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Hedge Funds Mutual Funds Advertising

Hedge Funds Mutual Funds Advertising

Mutual Funds Lobby for Hedge Fund Advertising Restrictions

The mutual fund industry is lobbying the SEC to prevent hedge funds and private equity firms from being able to mass market their funds.  As we reported earlier, one of the important changes to come from the JOBS Act is the loosening of restrictions on how hedge funds and private equity firms advertise, allowing them to market funds to a broader audience.  The SEC still has time to review the provision and make changes, so the Investment Company Institute is trying to get  hedge funds to be subjected to the same or more-stringent restrictions as those that apply to advertisements by mutual funds.

The hedge fund industry, on the other hand, has made the argument that such tightened restrictions are unnecessary because hedge funds can only sell shares to accredited investors anyway so fear of average investors losing money to investments they don't understand is misguided.
The mutual fund industry's main lobby group, the Investment Company Institute, is asking the SEC to subject hedge funds to the same or more-stringent restrictions that apply to advertisements by mutual funds, which are heavily regulated. ICI President and CEO Paul Schott Stevens, in a letter to the SEC last week, said the limits are needed to protect investors.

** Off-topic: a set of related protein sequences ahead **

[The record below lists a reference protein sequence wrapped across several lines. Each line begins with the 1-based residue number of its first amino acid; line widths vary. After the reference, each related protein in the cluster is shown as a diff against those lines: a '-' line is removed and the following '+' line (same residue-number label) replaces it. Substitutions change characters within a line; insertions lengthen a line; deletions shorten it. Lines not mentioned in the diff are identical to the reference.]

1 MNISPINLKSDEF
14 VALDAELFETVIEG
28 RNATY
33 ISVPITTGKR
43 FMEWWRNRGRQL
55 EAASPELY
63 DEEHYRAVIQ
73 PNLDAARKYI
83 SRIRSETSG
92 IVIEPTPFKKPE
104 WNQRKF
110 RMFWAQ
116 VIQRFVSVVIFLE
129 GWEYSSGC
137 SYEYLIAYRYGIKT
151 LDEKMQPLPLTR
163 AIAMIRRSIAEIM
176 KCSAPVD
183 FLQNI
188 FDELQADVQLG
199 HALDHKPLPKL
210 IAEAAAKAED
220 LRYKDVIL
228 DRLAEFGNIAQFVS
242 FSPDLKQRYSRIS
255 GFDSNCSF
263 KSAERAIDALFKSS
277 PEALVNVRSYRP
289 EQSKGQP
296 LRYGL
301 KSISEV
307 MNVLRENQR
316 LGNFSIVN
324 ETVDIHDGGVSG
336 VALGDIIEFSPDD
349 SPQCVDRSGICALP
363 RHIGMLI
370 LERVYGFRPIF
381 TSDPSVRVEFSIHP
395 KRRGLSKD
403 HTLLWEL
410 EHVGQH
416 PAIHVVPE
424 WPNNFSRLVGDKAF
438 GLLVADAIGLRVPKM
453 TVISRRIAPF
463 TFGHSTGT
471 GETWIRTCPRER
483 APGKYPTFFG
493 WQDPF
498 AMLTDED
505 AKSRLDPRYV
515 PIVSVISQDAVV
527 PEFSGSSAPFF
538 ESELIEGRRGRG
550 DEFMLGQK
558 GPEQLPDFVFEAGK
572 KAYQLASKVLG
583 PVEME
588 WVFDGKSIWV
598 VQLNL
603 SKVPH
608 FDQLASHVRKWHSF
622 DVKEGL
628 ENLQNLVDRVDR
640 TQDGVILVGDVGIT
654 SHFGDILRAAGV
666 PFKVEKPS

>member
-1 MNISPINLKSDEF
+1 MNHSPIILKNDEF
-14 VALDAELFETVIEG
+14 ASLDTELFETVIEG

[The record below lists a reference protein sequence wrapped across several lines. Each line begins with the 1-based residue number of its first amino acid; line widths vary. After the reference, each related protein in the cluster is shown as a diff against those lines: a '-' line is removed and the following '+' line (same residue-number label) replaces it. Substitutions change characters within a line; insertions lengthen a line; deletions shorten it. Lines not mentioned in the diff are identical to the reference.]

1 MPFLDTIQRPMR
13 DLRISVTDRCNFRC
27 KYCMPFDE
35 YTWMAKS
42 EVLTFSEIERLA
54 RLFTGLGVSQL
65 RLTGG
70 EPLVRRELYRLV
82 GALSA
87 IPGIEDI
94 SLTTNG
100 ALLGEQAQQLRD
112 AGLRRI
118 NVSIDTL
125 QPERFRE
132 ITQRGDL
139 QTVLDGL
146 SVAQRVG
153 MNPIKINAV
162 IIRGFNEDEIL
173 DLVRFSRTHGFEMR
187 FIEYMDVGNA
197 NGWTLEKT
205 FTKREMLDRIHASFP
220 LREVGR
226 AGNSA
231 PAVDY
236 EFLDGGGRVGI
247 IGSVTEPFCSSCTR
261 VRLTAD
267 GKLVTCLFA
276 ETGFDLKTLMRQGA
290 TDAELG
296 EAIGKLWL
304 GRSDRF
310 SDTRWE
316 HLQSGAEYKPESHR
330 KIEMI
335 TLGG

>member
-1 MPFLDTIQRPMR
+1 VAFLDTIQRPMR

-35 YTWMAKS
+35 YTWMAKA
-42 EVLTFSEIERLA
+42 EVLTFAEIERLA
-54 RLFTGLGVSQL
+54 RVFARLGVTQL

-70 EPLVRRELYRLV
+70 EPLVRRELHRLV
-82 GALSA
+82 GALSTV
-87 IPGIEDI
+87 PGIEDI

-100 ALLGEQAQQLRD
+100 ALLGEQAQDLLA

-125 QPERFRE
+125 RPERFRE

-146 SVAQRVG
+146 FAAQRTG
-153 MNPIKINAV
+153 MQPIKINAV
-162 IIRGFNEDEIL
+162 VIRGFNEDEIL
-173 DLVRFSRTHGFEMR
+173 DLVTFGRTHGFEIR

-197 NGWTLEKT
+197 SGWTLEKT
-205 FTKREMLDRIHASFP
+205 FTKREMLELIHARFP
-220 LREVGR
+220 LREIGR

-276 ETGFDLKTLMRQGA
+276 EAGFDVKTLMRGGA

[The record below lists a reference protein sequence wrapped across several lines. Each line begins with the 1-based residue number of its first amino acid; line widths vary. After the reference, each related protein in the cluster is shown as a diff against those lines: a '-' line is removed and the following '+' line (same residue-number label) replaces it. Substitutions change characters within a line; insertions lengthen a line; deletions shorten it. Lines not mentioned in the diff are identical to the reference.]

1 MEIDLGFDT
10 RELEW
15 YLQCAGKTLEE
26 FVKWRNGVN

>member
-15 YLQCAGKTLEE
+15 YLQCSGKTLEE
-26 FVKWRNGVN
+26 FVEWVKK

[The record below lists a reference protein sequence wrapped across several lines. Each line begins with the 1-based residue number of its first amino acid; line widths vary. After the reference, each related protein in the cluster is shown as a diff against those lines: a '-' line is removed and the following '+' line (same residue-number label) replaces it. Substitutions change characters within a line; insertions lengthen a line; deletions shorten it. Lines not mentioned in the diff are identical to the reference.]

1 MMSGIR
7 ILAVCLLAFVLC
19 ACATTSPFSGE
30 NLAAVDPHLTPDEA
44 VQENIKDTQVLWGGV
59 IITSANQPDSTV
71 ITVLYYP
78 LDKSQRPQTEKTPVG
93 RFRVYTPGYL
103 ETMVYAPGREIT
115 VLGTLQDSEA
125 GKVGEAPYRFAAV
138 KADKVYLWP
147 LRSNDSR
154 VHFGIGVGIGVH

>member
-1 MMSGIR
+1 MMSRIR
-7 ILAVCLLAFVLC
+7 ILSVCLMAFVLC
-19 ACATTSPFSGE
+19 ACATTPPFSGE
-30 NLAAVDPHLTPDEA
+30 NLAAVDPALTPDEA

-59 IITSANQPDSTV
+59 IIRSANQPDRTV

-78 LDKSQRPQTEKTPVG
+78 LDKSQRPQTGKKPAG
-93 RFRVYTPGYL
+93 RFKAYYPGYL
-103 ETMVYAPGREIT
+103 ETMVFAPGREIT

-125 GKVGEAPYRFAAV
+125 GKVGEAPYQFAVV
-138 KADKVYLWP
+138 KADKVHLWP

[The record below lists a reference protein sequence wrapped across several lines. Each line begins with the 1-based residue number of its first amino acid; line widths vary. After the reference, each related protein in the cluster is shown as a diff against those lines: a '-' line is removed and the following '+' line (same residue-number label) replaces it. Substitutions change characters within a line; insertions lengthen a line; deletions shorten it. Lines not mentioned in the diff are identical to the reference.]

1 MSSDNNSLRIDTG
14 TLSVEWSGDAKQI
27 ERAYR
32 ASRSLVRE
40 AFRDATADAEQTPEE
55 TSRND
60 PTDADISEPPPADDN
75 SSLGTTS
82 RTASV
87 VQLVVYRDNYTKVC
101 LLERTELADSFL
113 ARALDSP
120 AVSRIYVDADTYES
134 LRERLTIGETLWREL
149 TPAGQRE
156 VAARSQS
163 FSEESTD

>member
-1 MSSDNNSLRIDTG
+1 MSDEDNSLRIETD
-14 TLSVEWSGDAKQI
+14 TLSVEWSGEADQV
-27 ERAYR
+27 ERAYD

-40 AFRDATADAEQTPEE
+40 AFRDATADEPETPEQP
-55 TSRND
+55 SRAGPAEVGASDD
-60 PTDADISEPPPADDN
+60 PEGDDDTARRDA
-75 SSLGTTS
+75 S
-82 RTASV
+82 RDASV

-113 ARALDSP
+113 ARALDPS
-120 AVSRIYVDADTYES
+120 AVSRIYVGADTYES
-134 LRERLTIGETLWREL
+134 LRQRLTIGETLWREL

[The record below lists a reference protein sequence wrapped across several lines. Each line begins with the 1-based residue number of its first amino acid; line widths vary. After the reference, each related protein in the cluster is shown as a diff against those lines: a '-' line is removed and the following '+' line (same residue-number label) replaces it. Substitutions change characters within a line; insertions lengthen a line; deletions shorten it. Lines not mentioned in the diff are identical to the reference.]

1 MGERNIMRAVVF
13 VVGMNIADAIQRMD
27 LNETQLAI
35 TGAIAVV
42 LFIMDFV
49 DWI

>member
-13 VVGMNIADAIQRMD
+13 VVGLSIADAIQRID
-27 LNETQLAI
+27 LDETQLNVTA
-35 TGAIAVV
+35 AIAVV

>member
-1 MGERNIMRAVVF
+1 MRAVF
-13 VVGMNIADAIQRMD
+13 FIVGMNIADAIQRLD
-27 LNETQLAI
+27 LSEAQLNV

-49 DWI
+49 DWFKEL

"Private fund advertising is particularly susceptible to fraud," he wrote, because private funds "often pursue investment strategies that are opaque" or "invest in securities that are difficult to value or relatively illiquid." The hedge fund industry rejects the argument. 
The Managed Funds Association, which represents the largest hedge funds, and BlackRock Inc. (BLK), an asset manager that has $110 billion in private fund assets, argued in separate letters to the SEC that the restrictions for retail fund advertisements aren't needed for private funds since they can only sell shares to "accredited investors", institutions or wealthy people deemed sophisticated enough to participate in private securities offerings. 
"BlackRock does not believe that any additional regulatory framework for private fund advertising is necessary for the protection of investors," BlackRock Vice Chairman Barbara Novick wrote in a May 3 letter to the SEC. Source

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